The Friday Favorite series features makers, projects, films, books, and other sources of inspiration I have fallen in love with. I hope by sharing them I will be able to bring something new and inspiring into your life!
Favorite Ted Talk /10 Ways To Have A Better Conversation by Celeste Headlee
I wrote this post earlier in the week but in light of recent events, I feel like this Ted Talk is more relevant than ever. Without communication, understanding is replaced by fear, intolerance, and ignorance. There’s a part in this talk that stands out to me–Celeste says that she has had great conversations with people whose values and beliefs differ greatly from her own. It sounds like that is something we need to do now. Regardless of where we stand on politics, gun control, the police, or racism, it seems like it would be a good idea to listen to one another to come up with a solution so that we don’t need to continue waking up to news of another violent shooting or another senseless death. I think we can all agree we don’t want to live in a world where this is a daily occurrence. While there are major changes that need to happen, I think if we have better conversations in our daily lives and within our communities, we will be taking a step in the right direction.
I have found that when I feel stuck, uninspired, or blah, a great way to get out of that funk is to listen to an episode of Ted Talks on YouTube. I recently came across Celeste Headlee’s Ted Talk “10 Ways To Have A Better Conversation”. It caught my eye because who wouldn’t want to have a better conversation? I want to feel this way with people I interact with and I also want people to walk away from a conversation with me feeling connected and having enjoyed speaking with me.
Celeste Headlee has a lot of experience with communicating with people–she is a radio journalist, reporter, host, correspondent, writer, and professional opera singer. She is currently the host of “On Second Thought”, a radio talk show on Georgia Public Broadcasting. Celeste has co-hosted the national morning news show “The Takeaway”, was the Midwest Correspondent for NPR’s “Day to Day”, and was the host of a weekly show on Detroit Public Radio. She also holds multiple degrees in music and is a classically trained soprano who performs quite often.
As she says in the beginning of her talk, this is not the usual “look into the other person’s eyes” or “nod to show you are engaged” pieces of advice we have probably already heard a billion times. And while you may hear some of the points and think they are pretty common sense, it seems many of us have forgotten these things in our busy day to day lives.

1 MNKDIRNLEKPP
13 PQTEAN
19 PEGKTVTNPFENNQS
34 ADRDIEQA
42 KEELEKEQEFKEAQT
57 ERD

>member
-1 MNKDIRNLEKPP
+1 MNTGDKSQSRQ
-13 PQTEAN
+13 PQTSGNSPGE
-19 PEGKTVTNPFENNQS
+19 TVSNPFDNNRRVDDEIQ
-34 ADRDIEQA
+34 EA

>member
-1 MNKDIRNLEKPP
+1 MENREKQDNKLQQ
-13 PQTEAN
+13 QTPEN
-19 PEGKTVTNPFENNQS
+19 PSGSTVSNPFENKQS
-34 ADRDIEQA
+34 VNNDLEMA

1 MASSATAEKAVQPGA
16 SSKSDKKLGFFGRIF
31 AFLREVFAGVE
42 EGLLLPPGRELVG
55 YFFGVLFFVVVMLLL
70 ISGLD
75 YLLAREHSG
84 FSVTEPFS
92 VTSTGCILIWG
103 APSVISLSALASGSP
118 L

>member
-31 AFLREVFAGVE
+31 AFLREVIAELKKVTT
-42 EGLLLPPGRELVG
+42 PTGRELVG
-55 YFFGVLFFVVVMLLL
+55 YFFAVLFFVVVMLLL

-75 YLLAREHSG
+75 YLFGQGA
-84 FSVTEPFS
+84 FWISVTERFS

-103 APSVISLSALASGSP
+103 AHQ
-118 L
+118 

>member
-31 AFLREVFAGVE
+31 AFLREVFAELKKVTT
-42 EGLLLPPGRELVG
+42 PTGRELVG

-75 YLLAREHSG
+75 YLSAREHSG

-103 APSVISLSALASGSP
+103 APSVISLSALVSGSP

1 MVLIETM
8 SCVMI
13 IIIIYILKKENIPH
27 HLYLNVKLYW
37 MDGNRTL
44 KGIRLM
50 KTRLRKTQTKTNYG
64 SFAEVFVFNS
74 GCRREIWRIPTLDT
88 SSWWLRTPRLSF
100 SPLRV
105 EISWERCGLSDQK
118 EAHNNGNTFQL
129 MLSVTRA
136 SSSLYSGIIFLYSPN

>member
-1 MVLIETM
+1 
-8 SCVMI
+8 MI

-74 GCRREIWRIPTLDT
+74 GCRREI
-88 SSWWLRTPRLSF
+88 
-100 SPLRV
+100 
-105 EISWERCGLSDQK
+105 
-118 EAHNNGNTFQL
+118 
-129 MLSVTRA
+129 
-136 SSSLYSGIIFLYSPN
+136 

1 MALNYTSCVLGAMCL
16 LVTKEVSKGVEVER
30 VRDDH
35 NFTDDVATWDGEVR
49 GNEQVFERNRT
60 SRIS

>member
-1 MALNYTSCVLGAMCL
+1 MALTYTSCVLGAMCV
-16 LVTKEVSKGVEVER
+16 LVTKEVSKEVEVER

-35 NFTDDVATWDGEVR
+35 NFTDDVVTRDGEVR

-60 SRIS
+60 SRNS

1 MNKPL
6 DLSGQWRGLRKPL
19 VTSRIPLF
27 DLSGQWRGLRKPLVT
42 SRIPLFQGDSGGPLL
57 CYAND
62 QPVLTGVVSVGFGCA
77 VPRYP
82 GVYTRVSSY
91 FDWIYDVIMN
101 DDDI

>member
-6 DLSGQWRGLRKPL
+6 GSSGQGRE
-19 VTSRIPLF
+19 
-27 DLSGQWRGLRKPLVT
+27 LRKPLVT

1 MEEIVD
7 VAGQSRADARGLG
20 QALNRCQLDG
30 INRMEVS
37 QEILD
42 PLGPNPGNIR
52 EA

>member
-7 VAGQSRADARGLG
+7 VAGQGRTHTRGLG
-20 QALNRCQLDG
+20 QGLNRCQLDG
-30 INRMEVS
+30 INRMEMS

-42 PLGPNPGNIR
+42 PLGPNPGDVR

I ended up listening to this twice–after I finished it the first time I realized I wanted to write these 10 things down on paper so I wouldn’t forget them! I know I am guilty of many of the things on the list and I am looking forward to changing these bad habits immediately and adopt the new ones I have just learned. I truly enjoyed this talk and think Celeste is sharing such great knowledge and advice from her experiences.
Here is the Ted Talk and below are my notes on each point Celeste covers.
I hope you have a wonderful weekend and here’s to better conversations!
- Don’t multi-task. Be present in that moment. Be 100% there.
- Don’t pontificate. The definition of pontificate is, “express one’s opinions in a way considered annoyingly pompous and dogmatic.” Set aside personal opinions. Assume you have something to learn.
- Use open ended questions. Ask who/what/when/where/why/how. Instead of asking, “Were you afraid?” let them tell you how they felt by asking, “How did you feel?” or “What was that like?”
- Go with the flow. Let thoughts go in and out of your mind. Don’t hold onto a thought or story which takes you out of the moment and makes you stop listening (you end up thinking, “I got to remember to tell this story!” instead of listening to the other person).
- If you don’t know, say you don’t know. Don’t pretend like you know something if you don’t.
- Don’t equate your experiences with theirs. All experiences are individual. It’s not about you. It’s not a promotional opportunity.
- Try not to repeat yourself.
- Leave out the details. Nobody cares about the exact date or time or place. They care about you, how the two of you connect.
- LISTEN! Pay attention. Listen with the intent of understanding, not the intent of responding.
- Be brief.
- Go into a conversation interested in the other person and be prepared to be amazed by them!